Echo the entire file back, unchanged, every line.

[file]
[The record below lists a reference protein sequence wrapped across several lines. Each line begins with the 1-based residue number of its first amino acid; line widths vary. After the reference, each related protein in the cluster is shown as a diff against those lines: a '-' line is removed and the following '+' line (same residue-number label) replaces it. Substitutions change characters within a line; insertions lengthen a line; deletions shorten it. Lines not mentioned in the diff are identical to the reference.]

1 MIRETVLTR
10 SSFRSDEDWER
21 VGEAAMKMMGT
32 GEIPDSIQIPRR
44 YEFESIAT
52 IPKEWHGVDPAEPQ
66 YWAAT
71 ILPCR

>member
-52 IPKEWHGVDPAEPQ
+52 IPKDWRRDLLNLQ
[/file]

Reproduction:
[The record below lists a reference protein sequence wrapped across several lines. Each line begins with the 1-based residue number of its first amino acid; line widths vary. After the reference, each related protein in the cluster is shown as a diff against those lines: a '-' line is removed and the following '+' line (same residue-number label) replaces it. Substitutions change characters within a line; insertions lengthen a line; deletions shorten it. Lines not mentioned in the diff are identical to the reference.]

1 MIRETVLTR
10 SSFRSDEDWER
21 VGEAAMKMMGT
32 GEIPDSIQIPRR
44 YEFESIAT
52 IPKEWHGVDPAEPQ
66 YWAAT
71 ILPCR

>member
-52 IPKEWHGVDPAEPQ
+52 IPKDWRRDLLNLQ